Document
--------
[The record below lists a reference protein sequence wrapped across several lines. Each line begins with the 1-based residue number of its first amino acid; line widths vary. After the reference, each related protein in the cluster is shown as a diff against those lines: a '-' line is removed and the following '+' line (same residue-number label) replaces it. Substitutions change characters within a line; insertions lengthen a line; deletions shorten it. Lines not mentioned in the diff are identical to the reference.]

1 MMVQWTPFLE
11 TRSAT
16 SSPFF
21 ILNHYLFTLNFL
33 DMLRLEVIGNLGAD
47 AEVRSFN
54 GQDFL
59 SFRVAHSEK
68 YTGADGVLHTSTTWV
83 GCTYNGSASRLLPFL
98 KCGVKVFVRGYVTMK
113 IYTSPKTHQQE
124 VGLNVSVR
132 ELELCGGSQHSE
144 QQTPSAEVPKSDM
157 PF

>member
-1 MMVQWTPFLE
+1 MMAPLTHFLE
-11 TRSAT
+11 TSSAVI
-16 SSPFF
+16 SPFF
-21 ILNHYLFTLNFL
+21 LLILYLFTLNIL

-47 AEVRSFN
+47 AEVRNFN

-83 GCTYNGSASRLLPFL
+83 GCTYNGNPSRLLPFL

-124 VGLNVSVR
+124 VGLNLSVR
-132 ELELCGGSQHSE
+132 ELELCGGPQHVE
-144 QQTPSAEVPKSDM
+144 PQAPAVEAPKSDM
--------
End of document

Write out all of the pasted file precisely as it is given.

[The record below lists a reference protein sequence wrapped across several lines. Each line begins with the 1-based residue number of its first amino acid; line widths vary. After the reference, each related protein in the cluster is shown as a diff against those lines: a '-' line is removed and the following '+' line (same residue-number label) replaces it. Substitutions change characters within a line; insertions lengthen a line; deletions shorten it. Lines not mentioned in the diff are identical to the reference.]

1 MMVQWTPFLE
11 TRSAT
16 SSPFF
21 ILNHYLFTLNFL
33 DMLRLEVIGNLGAD
47 AEVRSFN
54 GQDFL
59 SFRVAHSEK
68 YTGADGVLHTSTTWV
83 GCTYNGSASRLLPFL
98 KCGVKVFVRGYVTMK
113 IYTSPKTHQQE
124 VGLNVSVR
132 ELELCGGSQHSE
144 QQTPSAEVPKSDM
157 PF

>member
-1 MMVQWTPFLE
+1 MMAPLTHFLE
-11 TRSAT
+11 TSSAVI
-16 SSPFF
+16 SPFF
-21 ILNHYLFTLNFL
+21 LLILYLFTLNIL

-47 AEVRSFN
+47 AEVRNFN

-83 GCTYNGSASRLLPFL
+83 GCTYNGNPSRLLPFL

-124 VGLNVSVR
+124 VGLNLSVR
-132 ELELCGGSQHSE
+132 ELELCGGPQHVE
-144 QQTPSAEVPKSDM
+144 PQAPAVEAPKSDM